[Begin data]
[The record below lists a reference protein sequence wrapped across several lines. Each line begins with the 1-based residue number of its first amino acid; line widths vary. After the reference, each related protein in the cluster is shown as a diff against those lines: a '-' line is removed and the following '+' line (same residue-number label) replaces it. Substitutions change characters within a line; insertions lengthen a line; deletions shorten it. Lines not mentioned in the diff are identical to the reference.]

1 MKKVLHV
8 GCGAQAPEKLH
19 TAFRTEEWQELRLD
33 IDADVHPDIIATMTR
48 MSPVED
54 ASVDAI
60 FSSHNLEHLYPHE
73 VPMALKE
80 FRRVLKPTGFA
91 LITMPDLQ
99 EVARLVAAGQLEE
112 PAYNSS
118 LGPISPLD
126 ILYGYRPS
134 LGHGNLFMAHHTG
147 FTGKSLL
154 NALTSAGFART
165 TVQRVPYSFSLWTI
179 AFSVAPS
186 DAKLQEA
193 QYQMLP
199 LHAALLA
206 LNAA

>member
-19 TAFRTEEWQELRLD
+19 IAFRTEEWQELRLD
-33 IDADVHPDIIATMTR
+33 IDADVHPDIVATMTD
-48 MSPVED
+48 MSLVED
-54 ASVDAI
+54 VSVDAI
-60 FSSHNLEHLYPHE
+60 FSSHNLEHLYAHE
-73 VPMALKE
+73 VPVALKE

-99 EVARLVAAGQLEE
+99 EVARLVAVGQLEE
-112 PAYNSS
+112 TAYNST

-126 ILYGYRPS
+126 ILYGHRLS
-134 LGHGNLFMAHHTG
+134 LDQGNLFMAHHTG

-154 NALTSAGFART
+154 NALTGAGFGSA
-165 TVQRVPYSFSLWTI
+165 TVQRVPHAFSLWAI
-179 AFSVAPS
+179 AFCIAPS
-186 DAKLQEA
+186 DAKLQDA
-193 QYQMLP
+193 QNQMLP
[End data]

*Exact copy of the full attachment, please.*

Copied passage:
[The record below lists a reference protein sequence wrapped across several lines. Each line begins with the 1-based residue number of its first amino acid; line widths vary. After the reference, each related protein in the cluster is shown as a diff against those lines: a '-' line is removed and the following '+' line (same residue-number label) replaces it. Substitutions change characters within a line; insertions lengthen a line; deletions shorten it. Lines not mentioned in the diff are identical to the reference.]

1 MKKVLHV
8 GCGAQAPEKLH
19 TAFRTEEWQELRLD
33 IDADVHPDIIATMTR
48 MSPVED
54 ASVDAI
60 FSSHNLEHLYPHE
73 VPMALKE
80 FRRVLKPTGFA
91 LITMPDLQ
99 EVARLVAAGQLEE
112 PAYNSS
118 LGPISPLD
126 ILYGYRPS
134 LGHGNLFMAHHTG
147 FTGKSLL
154 NALTSAGFART
165 TVQRVPYSFSLWTI
179 AFSVAPS
186 DAKLQEA
193 QYQMLP
199 LHAALLA
206 LNAA

>member
-19 TAFRTEEWQELRLD
+19 IAFRTEEWQELRLD
-33 IDADVHPDIIATMTR
+33 IDADVHPDIVATMTD
-48 MSPVED
+48 MSLVED
-54 ASVDAI
+54 VSVDAI
-60 FSSHNLEHLYPHE
+60 FSSHNLEHLYAHE
-73 VPMALKE
+73 VPVALKE

-99 EVARLVAAGQLEE
+99 EVARLVAVGQLEE
-112 PAYNSS
+112 TAYNST

-126 ILYGYRPS
+126 ILYGHRLS
-134 LGHGNLFMAHHTG
+134 LDQGNLFMAHHTG

-154 NALTSAGFART
+154 NALTGAGFGSA
-165 TVQRVPYSFSLWTI
+165 TVQRVPHAFSLWAI
-179 AFSVAPS
+179 AFCIAPS
-186 DAKLQEA
+186 DAKLQDA
-193 QYQMLP
+193 QNQMLP